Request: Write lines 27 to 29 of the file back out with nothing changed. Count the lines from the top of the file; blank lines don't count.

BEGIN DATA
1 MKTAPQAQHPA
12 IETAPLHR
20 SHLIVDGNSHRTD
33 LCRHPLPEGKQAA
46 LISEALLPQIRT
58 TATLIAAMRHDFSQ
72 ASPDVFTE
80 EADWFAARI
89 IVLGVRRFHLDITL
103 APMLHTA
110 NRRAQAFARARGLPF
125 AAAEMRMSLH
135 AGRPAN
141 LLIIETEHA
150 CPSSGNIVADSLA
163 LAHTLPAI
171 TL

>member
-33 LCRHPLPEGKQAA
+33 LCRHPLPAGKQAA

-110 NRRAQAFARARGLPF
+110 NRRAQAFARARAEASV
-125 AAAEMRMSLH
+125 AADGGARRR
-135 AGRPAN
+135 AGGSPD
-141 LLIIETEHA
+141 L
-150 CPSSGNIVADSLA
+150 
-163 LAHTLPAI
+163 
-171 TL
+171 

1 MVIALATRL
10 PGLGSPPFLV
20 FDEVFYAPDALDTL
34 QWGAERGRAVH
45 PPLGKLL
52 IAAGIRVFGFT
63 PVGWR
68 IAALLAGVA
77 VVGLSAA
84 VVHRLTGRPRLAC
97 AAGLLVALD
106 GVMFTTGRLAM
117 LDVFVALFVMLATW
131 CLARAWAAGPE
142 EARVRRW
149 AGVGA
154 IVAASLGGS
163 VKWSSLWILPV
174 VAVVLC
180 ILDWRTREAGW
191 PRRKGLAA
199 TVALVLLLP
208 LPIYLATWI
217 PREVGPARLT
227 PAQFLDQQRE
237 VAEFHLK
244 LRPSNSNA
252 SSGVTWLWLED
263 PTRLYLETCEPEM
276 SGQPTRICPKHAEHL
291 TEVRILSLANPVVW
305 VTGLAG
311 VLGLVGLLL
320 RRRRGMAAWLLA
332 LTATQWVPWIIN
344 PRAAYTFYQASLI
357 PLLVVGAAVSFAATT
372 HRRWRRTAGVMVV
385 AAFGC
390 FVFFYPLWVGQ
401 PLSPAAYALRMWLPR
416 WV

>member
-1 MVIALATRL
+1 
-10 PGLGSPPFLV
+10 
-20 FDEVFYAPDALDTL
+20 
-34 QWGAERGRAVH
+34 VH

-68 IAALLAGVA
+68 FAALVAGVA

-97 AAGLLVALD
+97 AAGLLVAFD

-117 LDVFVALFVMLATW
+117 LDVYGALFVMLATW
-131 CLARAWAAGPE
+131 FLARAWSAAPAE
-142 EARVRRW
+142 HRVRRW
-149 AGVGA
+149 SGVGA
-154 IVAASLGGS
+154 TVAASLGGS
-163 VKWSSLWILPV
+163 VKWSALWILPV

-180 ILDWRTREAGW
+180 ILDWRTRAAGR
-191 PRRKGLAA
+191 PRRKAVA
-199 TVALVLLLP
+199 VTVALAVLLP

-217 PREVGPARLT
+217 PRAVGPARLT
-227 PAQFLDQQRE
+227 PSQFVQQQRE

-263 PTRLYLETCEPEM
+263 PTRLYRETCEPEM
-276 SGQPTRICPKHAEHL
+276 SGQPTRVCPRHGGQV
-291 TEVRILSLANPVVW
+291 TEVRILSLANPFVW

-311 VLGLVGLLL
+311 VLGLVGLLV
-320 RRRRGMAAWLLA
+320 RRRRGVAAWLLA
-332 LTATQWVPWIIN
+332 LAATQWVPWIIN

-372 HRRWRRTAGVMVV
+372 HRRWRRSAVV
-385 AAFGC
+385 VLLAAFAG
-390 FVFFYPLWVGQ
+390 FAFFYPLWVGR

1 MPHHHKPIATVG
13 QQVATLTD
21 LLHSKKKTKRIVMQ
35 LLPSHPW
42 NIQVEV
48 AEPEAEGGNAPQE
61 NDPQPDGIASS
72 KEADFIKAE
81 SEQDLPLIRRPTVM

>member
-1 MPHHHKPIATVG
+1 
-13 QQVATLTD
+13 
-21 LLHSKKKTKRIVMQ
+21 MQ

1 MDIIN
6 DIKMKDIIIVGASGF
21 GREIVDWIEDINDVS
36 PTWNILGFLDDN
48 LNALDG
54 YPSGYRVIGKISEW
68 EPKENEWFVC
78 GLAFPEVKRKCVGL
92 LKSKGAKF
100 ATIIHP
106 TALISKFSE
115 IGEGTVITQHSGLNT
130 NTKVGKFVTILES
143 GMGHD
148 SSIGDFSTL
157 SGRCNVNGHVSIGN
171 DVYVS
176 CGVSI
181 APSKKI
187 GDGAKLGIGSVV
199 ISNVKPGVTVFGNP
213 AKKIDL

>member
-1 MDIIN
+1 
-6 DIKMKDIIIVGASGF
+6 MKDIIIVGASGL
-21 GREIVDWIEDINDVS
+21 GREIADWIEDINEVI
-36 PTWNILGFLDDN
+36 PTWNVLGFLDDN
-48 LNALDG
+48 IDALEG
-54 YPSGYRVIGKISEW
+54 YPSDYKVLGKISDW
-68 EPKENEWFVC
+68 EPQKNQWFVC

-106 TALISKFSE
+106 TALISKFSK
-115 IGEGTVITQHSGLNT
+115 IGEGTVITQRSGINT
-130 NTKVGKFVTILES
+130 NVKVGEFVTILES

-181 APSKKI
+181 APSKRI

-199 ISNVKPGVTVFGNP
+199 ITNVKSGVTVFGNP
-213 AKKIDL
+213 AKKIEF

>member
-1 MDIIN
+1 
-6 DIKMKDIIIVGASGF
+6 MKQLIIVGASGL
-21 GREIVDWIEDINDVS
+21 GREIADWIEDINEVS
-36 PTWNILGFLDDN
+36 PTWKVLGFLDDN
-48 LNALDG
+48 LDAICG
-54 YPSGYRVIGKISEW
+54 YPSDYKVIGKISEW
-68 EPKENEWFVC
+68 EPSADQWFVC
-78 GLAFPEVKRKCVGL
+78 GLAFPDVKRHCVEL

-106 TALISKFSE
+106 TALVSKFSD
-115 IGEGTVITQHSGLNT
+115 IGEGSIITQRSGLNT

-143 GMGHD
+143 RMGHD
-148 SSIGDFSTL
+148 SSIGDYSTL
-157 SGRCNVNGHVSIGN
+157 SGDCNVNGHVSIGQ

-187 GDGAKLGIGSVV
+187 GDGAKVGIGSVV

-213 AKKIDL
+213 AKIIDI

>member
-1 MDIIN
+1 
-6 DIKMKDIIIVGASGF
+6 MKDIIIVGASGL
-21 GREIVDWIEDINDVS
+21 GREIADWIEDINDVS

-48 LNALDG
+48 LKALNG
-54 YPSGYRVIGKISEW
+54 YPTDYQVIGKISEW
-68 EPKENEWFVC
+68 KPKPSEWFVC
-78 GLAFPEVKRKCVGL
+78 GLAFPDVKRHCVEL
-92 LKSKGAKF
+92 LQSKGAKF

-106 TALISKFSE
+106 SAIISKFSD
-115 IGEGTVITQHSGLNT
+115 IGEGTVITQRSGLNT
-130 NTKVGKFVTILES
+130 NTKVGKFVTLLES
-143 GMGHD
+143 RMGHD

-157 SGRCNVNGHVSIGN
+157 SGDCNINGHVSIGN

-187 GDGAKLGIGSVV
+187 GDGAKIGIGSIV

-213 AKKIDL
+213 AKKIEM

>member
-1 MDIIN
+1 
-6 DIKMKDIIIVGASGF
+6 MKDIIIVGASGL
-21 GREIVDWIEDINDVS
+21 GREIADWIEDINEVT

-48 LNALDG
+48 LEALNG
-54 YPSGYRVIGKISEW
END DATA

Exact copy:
-141 LLIIETEHA
+141 L
-150 CPSSGNIVADSLA